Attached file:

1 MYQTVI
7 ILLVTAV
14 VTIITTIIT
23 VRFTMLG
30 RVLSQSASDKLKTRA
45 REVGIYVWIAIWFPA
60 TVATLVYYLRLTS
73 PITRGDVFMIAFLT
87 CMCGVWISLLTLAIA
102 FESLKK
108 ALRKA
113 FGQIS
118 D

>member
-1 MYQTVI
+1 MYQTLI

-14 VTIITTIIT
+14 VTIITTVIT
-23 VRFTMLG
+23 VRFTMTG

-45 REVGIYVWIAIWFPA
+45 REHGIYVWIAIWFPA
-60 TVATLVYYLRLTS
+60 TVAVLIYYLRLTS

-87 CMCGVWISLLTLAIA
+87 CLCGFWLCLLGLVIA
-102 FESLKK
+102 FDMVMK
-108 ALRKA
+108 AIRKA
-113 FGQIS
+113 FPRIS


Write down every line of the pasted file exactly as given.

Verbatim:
1 MYQTVI
7 ILLVTAV
14 VTIITTIIT
23 VRFTMLG
30 RVLSQSASDKLKTRA
45 REVGIYVWIAIWFPA
60 TVATLVYYLRLTS
73 PITRGDVFMIAFLT
87 CMCGVWISLLTLAIA
102 FESLKK
108 ALRKA
113 FGQIS
118 D

>member
-1 MYQTVI
+1 MYQTLI

-14 VTIITTIIT
+14 VTIITTVIT
-23 VRFTMLG
+23 VRFTMTG

-45 REVGIYVWIAIWFPA
+45 REHGIYVWIAIWFPA
-60 TVATLVYYLRLTS
+60 TVAVLIYYLRLTS

-87 CMCGVWISLLTLAIA
+87 CLCGFWLCLLGLVIA
-102 FESLKK
+102 FDMVMK
-108 ALRKA
+108 AIRKA
-113 FGQIS
+113 FPRIS